Disabled Connecticut man ordered freed after 26 years in prison
HARTFORD, Conn. (Reuters) - A judge on Friday ordered the release of a 69-year-old mentally disabled Connecticut man who has been imprisoned for a quarter century for rape and murder based on a contested confession but was found last month to hav...
HARTFORD, Conn. (Reuters) - A judge on Friday ordered the release of a 69-year-old mentally disabled Connecticut man who has been imprisoned for a quarter century for rape and murder based on a contested confession but was found last month to have been deprived of a fair trial.
Looking extremely frail, Richard Lapointe appeared in Superior Court in Hartford where Judge Joan Alexander ordered him freed on $25,000 cash bail. The crowded courtroom erupted in jubilant cheers by supporters who have campaigned for decades for Lapointe's release.
Lapointe confessed to raping and killing his wife's elderly grandmother in 1989 and was sentenced in 1992 to life in prison without parole.
The state Supreme Court last month ruled that his admission was extracted under duress and that he was deprived of a fair trial because prosecutors failed to disclose evidence that supported his alibi.
The court ruled that Lapointe be released or given a new trial. Prosecutors have not decided whether to seek another trial for Lapointe. A hearing was set for May 15.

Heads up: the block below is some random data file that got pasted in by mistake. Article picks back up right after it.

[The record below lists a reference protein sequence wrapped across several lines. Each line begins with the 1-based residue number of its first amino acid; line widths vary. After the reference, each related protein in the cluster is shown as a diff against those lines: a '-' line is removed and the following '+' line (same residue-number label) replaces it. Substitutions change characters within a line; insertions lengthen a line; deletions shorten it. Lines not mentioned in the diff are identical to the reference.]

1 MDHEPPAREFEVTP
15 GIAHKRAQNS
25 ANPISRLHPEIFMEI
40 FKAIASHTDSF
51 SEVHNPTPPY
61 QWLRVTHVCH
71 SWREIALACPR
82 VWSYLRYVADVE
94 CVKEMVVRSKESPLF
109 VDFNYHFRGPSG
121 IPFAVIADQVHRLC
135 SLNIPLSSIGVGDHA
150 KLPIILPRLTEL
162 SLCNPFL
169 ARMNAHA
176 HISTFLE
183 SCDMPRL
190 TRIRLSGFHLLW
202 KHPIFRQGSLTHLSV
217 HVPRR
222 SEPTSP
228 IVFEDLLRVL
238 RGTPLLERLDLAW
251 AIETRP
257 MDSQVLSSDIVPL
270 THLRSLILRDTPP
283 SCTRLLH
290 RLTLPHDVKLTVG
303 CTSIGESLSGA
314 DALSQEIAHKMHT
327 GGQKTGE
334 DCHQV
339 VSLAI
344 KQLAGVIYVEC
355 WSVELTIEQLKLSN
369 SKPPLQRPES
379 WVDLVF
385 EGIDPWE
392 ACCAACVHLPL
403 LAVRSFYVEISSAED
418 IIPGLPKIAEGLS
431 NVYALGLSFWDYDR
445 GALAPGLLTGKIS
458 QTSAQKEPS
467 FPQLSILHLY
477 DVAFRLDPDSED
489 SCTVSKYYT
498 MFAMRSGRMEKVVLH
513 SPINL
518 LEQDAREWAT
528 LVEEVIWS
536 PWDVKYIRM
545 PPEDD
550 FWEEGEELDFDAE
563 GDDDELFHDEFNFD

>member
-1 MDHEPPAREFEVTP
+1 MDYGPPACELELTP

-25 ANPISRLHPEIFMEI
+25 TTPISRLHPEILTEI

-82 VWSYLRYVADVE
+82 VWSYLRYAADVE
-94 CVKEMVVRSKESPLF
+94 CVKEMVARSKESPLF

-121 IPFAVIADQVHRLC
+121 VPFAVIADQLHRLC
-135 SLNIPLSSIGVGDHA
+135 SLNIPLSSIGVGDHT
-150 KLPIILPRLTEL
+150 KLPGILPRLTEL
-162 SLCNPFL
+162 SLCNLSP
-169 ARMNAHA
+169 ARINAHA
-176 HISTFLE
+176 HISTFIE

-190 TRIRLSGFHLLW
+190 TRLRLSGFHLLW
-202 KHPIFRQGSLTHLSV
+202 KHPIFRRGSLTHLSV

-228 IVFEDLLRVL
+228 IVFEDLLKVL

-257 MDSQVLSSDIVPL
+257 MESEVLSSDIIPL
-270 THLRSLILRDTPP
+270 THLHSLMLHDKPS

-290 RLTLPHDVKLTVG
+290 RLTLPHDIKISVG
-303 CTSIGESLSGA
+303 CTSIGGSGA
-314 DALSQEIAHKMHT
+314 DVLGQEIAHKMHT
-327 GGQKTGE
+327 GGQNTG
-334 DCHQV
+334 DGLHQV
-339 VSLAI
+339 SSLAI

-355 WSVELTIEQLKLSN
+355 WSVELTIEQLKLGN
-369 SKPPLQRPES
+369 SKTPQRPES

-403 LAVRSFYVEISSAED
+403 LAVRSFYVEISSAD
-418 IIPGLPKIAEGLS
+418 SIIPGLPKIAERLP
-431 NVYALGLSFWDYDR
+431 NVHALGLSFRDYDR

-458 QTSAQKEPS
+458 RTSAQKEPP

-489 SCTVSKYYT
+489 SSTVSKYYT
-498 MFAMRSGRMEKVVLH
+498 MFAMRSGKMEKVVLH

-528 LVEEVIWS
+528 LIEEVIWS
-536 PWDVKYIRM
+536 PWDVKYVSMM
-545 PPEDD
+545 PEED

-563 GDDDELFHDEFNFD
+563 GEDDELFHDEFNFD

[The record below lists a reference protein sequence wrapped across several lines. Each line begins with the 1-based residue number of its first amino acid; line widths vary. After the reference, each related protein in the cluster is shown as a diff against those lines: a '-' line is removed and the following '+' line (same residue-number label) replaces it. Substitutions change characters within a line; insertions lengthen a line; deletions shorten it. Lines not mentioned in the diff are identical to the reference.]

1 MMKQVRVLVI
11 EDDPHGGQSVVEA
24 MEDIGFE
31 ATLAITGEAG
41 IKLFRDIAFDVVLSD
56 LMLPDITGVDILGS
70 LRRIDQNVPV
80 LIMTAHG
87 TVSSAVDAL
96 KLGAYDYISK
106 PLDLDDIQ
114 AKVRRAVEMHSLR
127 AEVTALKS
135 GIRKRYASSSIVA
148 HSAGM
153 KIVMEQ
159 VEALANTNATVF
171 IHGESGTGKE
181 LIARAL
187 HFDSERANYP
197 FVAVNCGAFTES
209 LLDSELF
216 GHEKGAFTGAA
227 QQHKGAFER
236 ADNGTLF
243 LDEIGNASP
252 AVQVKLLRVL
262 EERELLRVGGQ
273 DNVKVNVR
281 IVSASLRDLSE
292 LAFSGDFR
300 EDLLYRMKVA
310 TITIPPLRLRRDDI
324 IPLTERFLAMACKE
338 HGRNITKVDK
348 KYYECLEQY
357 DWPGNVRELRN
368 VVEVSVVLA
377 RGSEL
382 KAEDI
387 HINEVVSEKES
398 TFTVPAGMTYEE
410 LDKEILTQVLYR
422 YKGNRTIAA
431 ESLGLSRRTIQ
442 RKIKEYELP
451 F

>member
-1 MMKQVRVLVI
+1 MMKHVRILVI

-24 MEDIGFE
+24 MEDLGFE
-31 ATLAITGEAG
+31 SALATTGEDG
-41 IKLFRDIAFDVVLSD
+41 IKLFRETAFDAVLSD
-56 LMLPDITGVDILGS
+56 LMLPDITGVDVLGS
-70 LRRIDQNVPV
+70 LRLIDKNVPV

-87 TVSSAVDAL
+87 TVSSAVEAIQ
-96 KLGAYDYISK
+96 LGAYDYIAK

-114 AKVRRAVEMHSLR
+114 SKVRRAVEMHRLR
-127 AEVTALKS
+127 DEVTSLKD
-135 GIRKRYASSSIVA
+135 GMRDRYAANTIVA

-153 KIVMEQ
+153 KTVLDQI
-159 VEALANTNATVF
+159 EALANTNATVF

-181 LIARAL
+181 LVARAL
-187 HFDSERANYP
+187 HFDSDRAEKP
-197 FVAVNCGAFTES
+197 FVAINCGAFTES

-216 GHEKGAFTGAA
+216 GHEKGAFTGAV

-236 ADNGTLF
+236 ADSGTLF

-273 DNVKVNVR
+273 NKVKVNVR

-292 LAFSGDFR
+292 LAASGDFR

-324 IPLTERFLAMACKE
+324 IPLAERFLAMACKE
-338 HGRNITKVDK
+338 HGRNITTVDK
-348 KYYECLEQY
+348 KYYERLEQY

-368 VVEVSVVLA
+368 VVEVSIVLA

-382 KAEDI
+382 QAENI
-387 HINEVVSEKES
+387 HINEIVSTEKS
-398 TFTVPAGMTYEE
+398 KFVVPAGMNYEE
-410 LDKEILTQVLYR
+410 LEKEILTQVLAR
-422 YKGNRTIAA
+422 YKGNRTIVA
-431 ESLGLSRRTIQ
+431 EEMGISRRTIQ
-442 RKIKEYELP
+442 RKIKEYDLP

Lapointe, wearing an orange prison jumpsuit, shackles and thick glasses, was hunched over and visibly shaking as he sipped from a cup of water in court.
His supporters and attorneys say Lapointe could not have committed the crime due to his disabilities. He suffers from Dandy-Walker syndrome, which affects brain development and causes intellectual and physical impairments.
They say the former dishwasher, who confessed after nearly 10 hours of police interrogation, was railroaded under pressure and that he barely understood what was happening to him.
Lapointe's release was being processed by court officials, and he was expected to be freed from custody in the early afternoon on Friday.
The judge rejected a request by prosecutors that Lapointe wear an electronic monitoring bracelet. Defense attorneys say their client is barely able to walk and does not present a flight risk.
"We are ecstatic that after all these years Richard is finally being freed. This was a travesty of justice from the start," said Kate Germond, director of Centurion Ministries, a nonprofit organization that works to vindicate people who have been wrongfully convicted.
"He will finally get to sleep in a real bed and breathe some fresh air today for the first time since his unjust incarceration," she said.
The victim, 88-year-old Bernice Martin, was found raped and stabbed in a burning apartment in Manchester, Connecticut.
By Richard Weizel